When the knowledge interest is different, however, as was the case with E-Diasporas, the existence of ready-to-use tools like the Issue Crawler presents a challenge. Because they make certain digital traces, in this case the generic hyperlink, even more capturable than they already were, they require an extra level of care on behalf of the researcher, who must not only be capable of critically appreciating how capture could be different, but also intervene directly in the design of tools that make other forms of capta possible. This was exactly the approach taken by Jacomy and Diminescu in E-Diasporas when they realised that they would need to be able to curate multiple web corpora with a data collection approach that was simultaneously capable of leveraging the power of crawling to find all links from thousands of pages on the same website but also qualitatively select which of the discovered websites to include in a corpus. Rather than including all websites at a set distance from the seed, they needed a crawler that would continuously prompt the researcher to qualitatively decide if links should be followed or not. The solution was a purpose-built application for Firefox, the Navicrawler (Diminescu et al. 2011), which combined the qualitative element of browsing web pages with the quantitative power of crawling. The Navicrawler asks the user to navigate to a website from which to begin building the corpus. The crawler element visits all the pages on the site in question, scrapes all hyperlinks, and provides a list of discovered sites for the user, who then decides which to include in the corpus and which to leave out. When a site is included in the corpus, the crawler automatically reiterates the process on that site. In the case of E-Diasporas, the result was 30 different web corpora representing 30 different online migrant communities, each built from a known website of that community and curated through a selective crawling process whereby only sites relating to the same community were included.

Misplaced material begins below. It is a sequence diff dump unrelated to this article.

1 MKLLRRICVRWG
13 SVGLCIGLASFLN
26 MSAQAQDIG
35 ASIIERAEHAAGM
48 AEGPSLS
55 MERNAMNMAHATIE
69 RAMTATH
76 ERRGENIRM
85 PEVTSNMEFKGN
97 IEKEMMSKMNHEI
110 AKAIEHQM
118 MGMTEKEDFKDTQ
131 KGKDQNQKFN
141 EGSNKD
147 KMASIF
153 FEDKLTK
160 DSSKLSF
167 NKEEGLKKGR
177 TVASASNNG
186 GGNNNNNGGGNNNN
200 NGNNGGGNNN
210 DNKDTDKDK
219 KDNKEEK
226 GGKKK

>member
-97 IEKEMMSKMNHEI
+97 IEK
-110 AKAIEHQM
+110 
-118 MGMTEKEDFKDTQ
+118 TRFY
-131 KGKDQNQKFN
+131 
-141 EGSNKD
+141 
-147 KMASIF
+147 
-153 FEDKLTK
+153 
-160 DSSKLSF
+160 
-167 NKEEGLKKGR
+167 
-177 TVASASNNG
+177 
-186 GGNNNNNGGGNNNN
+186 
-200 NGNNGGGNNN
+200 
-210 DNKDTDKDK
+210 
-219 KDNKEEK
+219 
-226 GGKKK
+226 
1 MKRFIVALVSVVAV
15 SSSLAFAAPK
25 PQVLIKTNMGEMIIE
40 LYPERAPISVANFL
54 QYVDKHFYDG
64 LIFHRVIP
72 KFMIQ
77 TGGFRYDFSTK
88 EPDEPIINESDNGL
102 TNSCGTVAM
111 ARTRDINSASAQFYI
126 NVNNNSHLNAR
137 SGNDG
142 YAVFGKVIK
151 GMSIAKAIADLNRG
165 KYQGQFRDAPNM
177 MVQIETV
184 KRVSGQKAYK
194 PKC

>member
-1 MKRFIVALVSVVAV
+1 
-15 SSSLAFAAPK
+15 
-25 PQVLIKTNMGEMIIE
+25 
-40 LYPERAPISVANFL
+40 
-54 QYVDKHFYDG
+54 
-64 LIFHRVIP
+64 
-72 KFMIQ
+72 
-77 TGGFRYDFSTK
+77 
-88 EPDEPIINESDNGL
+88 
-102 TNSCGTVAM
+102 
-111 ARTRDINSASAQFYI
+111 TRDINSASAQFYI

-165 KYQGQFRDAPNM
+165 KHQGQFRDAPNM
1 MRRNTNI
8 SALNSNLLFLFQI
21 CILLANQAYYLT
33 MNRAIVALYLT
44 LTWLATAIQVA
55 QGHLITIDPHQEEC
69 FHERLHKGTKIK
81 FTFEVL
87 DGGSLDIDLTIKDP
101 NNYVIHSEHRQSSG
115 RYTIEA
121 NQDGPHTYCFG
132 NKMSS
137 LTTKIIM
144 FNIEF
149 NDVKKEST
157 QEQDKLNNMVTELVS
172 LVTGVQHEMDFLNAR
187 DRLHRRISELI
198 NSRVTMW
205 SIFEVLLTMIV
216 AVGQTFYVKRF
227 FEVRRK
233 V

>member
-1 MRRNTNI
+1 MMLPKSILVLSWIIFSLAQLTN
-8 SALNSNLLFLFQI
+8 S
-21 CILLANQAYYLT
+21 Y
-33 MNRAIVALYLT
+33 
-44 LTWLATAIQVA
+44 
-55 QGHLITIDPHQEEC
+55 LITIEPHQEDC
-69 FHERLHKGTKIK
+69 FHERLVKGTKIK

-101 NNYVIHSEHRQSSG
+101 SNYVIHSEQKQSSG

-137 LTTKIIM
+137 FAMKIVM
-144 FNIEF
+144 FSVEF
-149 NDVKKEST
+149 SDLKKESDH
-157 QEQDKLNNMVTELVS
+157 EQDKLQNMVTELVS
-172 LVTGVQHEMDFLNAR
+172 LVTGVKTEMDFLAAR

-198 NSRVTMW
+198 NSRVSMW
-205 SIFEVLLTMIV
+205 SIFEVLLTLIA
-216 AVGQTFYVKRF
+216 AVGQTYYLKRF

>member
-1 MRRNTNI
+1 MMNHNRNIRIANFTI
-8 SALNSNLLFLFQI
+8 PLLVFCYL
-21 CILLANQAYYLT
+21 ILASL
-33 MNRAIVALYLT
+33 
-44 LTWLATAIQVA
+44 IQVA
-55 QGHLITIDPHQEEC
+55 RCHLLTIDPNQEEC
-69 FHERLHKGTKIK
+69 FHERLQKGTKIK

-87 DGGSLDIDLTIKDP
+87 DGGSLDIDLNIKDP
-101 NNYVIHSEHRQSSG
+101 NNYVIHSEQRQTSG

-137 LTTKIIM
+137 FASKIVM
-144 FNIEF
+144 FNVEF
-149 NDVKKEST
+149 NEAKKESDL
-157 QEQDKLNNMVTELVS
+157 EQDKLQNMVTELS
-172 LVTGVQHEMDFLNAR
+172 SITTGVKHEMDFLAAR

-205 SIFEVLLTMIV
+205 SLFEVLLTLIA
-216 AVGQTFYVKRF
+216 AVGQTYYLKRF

The E-Diasporas web corpora, then, were made possible through caring as critical proximity. Indeed, this is true not only for the collection of the websites, which depended on the development of the Navicrawler, but also for the exploration of the relational spaces emerging from their linking practices, which depended on the development of the Gephi software (Jacomy et al. 2014). Visually exploring patterns in how websites were linked required network analysis and, in particular, force-directed network layouts. A force-directed layout produces a visualisation where nodes (in this case websites) are placed close to each other if they share many of the same connections (in this case hyperlinks). Force-directed layouts are non-deterministic algorithms that begin from a random positioning of the nodes and introduce an energy model that pushes them apart if they are unconnected. The visualisation will be different each time you run the algorithm, and settings for the energy model can be changed, further changing the visualisation. The goal is to exploratively obtain visualisations that prompt curiosity and help the researcher generate questions about the relational space that can be pursued qualitatively. Or rather, that is one goal in the use of force-directed layouts and typically one that is associated with practices such as multi-sited ethnography (Munk and Ellern 2015) or actor-network theory (Venturini et al. 2019) in which the phenomenon in question is not presumed to exist in a pre-existing bounded space, and the ongoing construction of spatiality is a central object of study. This requires a tool that allows the user to adjust the energy settings for the force-directed layout and experiment with producing different network views. Gephi was born as an answer to that specific knowledge interest (Fig. 10.1).